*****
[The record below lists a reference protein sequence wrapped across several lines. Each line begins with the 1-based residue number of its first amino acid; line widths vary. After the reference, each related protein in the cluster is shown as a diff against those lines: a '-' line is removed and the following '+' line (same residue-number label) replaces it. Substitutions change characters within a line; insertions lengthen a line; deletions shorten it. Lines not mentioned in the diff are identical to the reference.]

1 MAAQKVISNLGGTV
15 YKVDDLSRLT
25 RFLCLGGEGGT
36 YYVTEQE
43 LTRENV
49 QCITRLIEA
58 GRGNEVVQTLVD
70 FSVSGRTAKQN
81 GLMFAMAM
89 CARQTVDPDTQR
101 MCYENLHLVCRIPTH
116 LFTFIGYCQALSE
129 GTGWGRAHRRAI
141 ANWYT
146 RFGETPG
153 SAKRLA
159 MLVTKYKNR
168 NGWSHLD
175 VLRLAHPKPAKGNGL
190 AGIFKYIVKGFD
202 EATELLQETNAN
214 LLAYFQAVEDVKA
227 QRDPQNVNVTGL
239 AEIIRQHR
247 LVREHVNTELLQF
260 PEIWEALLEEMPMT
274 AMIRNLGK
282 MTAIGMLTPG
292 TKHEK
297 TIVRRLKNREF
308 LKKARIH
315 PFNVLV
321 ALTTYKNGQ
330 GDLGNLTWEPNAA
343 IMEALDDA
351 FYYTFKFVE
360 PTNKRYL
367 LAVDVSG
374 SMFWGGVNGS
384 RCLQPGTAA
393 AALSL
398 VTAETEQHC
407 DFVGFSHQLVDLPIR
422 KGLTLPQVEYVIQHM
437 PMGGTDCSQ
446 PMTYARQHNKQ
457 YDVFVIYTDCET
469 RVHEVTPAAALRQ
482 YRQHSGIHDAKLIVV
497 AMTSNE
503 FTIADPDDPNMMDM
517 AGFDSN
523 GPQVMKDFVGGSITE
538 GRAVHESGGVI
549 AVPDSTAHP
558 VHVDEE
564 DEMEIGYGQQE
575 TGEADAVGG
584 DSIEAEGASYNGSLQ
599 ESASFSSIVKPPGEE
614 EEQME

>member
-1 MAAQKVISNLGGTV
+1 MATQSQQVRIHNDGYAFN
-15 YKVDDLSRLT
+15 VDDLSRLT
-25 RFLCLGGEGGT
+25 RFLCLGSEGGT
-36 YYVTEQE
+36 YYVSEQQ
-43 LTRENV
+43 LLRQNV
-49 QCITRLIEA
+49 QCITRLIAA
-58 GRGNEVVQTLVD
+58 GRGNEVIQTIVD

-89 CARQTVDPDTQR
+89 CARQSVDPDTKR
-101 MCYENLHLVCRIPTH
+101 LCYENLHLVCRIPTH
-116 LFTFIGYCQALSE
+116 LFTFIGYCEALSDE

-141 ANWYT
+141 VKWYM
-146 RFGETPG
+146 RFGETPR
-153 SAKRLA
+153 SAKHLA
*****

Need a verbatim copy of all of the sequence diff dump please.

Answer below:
[The record below lists a reference protein sequence wrapped across several lines. Each line begins with the 1-based residue number of its first amino acid; line widths vary. After the reference, each related protein in the cluster is shown as a diff against those lines: a '-' line is removed and the following '+' line (same residue-number label) replaces it. Substitutions change characters within a line; insertions lengthen a line; deletions shorten it. Lines not mentioned in the diff are identical to the reference.]

1 MAAQKVISNLGGTV
15 YKVDDLSRLT
25 RFLCLGGEGGT
36 YYVTEQE
43 LTRENV
49 QCITRLIEA
58 GRGNEVVQTLVD
70 FSVSGRTAKQN
81 GLMFAMAM
89 CARQTVDPDTQR
101 MCYENLHLVCRIPTH
116 LFTFIGYCQALSE
129 GTGWGRAHRRAI
141 ANWYT
146 RFGETPG
153 SAKRLA
159 MLVTKYKNR
168 NGWSHLD
175 VLRLAHPKPAKGNGL
190 AGIFKYIVKGFD
202 EATELLQETNAN
214 LLAYFQAVEDVKA
227 QRDPQNVNVTGL
239 AEIIRQHR
247 LVREHVNTELLQF
260 PEIWEALLEEMPMT
274 AMIRNLGK
282 MTAIGMLTPG
292 TKHEK
297 TIVRRLKNREF
308 LKKARIH
315 PFNVLV
321 ALTTYKNGQ
330 GDLGNLTWEPNAA
343 IMEALDDA
351 FYYTFKFVE
360 PTNKRYL
367 LAVDVSG
374 SMFWGGVNGS
384 RCLQPGTAA
393 AALSL
398 VTAETEQHC
407 DFVGFSHQLVDLPIR
422 KGLTLPQVEYVIQHM
437 PMGGTDCSQ
446 PMTYARQHNKQ
457 YDVFVIYTDCET
469 RVHEVTPAAALRQ
482 YRQHSGIHDAKLIVV
497 AMTSNE
503 FTIADPDDPNMMDM
517 AGFDSN
523 GPQVMKDFVGGSITE
538 GRAVHESGGVI
549 AVPDSTAHP
558 VHVDEE
564 DEMEIGYGQQE
575 TGEADAVGG
584 DSIEAEGASYNGSLQ
599 ESASFSSIVKPPGEE
614 EEQME

>member
-1 MAAQKVISNLGGTV
+1 MATQSQQVRIHNDGYAFN
-15 YKVDDLSRLT
+15 VDDLSRLT
-25 RFLCLGGEGGT
+25 RFLCLGSEGGT
-36 YYVTEQE
+36 YYVSEQQ
-43 LTRENV
+43 LLRQNV
-49 QCITRLIEA
+49 QCITRLIAA
-58 GRGNEVVQTLVD
+58 GRGNEVIQTIVD

-89 CARQTVDPDTQR
+89 CARQSVDPDTKR
-101 MCYENLHLVCRIPTH
+101 LCYENLHLVCRIPTH
-116 LFTFIGYCQALSE
+116 LFTFIGYCEALSDE

-141 ANWYT
+141 VKWYM
-146 RFGETPG
+146 RFGETPR
-153 SAKRLA
+153 SAKHLA